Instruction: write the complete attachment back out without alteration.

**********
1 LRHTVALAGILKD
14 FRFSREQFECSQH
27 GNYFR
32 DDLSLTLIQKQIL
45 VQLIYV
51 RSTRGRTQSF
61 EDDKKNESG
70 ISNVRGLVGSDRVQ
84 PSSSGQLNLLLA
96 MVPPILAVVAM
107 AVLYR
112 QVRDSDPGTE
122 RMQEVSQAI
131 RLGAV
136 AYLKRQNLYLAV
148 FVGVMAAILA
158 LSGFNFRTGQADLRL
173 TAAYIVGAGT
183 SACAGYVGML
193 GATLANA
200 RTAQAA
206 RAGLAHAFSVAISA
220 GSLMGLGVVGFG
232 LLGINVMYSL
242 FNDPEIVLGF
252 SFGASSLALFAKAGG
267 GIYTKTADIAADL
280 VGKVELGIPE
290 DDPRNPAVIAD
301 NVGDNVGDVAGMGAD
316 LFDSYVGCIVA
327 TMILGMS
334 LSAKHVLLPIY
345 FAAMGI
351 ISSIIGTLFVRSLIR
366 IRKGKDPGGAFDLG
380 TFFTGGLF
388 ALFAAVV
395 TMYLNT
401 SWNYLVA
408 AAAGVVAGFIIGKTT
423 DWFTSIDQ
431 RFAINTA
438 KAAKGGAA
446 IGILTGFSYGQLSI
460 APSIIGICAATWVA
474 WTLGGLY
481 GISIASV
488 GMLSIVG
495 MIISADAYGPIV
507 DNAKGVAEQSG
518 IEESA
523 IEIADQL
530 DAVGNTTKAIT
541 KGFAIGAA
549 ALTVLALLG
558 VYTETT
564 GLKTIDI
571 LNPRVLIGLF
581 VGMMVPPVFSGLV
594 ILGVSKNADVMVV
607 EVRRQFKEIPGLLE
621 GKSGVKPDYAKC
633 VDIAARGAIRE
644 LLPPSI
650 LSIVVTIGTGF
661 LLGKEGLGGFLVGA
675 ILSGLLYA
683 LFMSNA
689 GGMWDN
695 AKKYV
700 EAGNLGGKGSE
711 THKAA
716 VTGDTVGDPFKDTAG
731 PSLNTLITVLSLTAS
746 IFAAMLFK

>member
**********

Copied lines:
1 LRHTVALAGILKD
14 FRFSREQFECSQH
27 GNYFR
32 DDLSLTLIQKQIL
45 VQLIYV
51 RSTRGRTQSF
61 EDDKKNESG
70 ISNVRGLVGSDRVQ
84 PSSSGQLNLLLA
96 MVPPILAVVAM
107 AVLYR
112 QVRDSDPGTE
122 RMQEVSQAI
131 RLGAV
136 AYLKRQNLYLAV
148 FVGVMAAILA
158 LSGFNFRTGQADLRL
173 TAAYIVGAGT
183 SACAGYVGML
193 GATLANA
200 RTAQAA
206 RAGLAHAFSVAISA
220 GSLMGLGVVGFG
232 LLGINVMYSL
242 FNDPEIVLGF
252 SFGASSLALFAKAGG
267 GIYTKTADIAADL
280 VGKVELGIPE
290 DDPRNPAVIAD
301 NVGDNVGDVAGMGAD
316 LFDSYVGCIVA
327 TMILGMS
334 LSAKHVLLPIY
345 FAAMGI
351 ISSIIGTLFVRSLIR
366 IRKGKDPGGAFDLG
380 TFFTGGLF
388 ALFAAVV
395 TMYLNT
401 SWNYLVA
408 AAAGVVAGFIIGKTT
423 DWFTSIDQ
431 RFAINTA
438 KAAKGGAA
446 IGILTGFSYGQLSI
460 APSIIGICAATWVA
474 WTLGGLY
481 GISIASV
488 GMLSIVG
495 MIISADAYGPIV
507 DNAKGVAEQSG
518 IEESA
523 IEIADQL
530 DAVGNTTKAIT
541 KGFAIGAA
549 ALTVLALLG
558 VYTETT
564 GLKTIDI
571 LNPRVLIGLF
581 VGMMVPPVFSGLV
594 ILGVSKNADVMVV
607 EVRRQFKEIPGLLE
621 GKSGVKPDYAKC
633 VDIAARGAIRE
644 LLPPSI
650 LSIVVTIGTGF
661 LLGKEGLGGFLVGA
675 ILSGLLYA
683 LFMSNA
689 GGMWDN
695 AKKYV
700 EAGNLGGKGSE
711 THKAA
716 VTGDTVGDPFKDTAG
731 PSLNTLITVLSLTAS
746 IFAAMLFK

>member